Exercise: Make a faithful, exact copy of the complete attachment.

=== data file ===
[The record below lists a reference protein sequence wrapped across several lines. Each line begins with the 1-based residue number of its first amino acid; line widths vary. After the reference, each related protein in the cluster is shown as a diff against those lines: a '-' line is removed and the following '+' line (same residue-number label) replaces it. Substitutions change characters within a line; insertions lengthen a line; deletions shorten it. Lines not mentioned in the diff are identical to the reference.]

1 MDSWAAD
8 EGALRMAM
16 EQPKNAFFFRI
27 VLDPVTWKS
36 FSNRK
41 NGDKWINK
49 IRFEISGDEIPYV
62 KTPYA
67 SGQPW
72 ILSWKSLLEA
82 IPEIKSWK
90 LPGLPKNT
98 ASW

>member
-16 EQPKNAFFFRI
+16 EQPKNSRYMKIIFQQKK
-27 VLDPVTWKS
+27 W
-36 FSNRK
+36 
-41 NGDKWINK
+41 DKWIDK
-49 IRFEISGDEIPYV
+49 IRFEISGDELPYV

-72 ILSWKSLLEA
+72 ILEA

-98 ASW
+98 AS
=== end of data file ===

[The record below lists a reference protein sequence wrapped across several lines. Each line begins with the 1-based residue number of its first amino acid; line widths vary. After the reference, each related protein in the cluster is shown as a diff against those lines: a '-' line is removed and the following '+' line (same residue-number label) replaces it. Substitutions change characters within a line; insertions lengthen a line; deletions shorten it. Lines not mentioned in the diff are identical to the reference.]

1 MDSWAAD
8 EGALRMAM
16 EQPKNAFFFRI
27 VLDPVTWKS
36 FSNRK
41 NGDKWINK
49 IRFEISGDEIPYV
62 KTPYA
67 SGQPW
72 ILSWKSLLEA
82 IPEIKSWK
90 LPGLPKNT
98 ASW

>member
-16 EQPKNAFFFRI
+16 EQPKNSRYMKIIFQQKK
-27 VLDPVTWKS
+27 W
-36 FSNRK
+36 
-41 NGDKWINK
+41 DKWIDK
-49 IRFEISGDEIPYV
+49 IRFEISGDELPYV

-72 ILSWKSLLEA
+72 ILEA

-98 ASW
+98 AS